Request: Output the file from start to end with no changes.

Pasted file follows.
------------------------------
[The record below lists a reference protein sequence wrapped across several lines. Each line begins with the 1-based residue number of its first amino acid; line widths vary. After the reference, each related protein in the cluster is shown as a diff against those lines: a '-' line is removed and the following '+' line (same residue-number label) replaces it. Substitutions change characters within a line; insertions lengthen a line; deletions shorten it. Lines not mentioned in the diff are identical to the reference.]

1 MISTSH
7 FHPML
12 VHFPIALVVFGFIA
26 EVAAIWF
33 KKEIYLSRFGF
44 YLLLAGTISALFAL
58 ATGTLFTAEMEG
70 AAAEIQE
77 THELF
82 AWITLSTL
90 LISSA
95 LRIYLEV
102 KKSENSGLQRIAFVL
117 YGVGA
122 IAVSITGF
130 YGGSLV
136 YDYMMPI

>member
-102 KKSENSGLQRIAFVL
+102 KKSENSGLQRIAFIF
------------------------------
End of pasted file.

[The record below lists a reference protein sequence wrapped across several lines. Each line begins with the 1-based residue number of its first amino acid; line widths vary. After the reference, each related protein in the cluster is shown as a diff against those lines: a '-' line is removed and the following '+' line (same residue-number label) replaces it. Substitutions change characters within a line; insertions lengthen a line; deletions shorten it. Lines not mentioned in the diff are identical to the reference.]

1 MISTSH
7 FHPML
12 VHFPIALVVFGFIA
26 EVAAIWF
33 KKEIYLSRFGF
44 YLLLAGTISALFAL
58 ATGTLFTAEMEG
70 AAAEIQE
77 THELF
82 AWITLSTL
90 LISSA
95 LRIYLEV
102 KKSENSGLQRIAFVL
117 YGVGA
122 IAVSITGF
130 YGGSLV
136 YDYMMPI

>member
-102 KKSENSGLQRIAFVL
+102 KKSENSGLQRIAFIF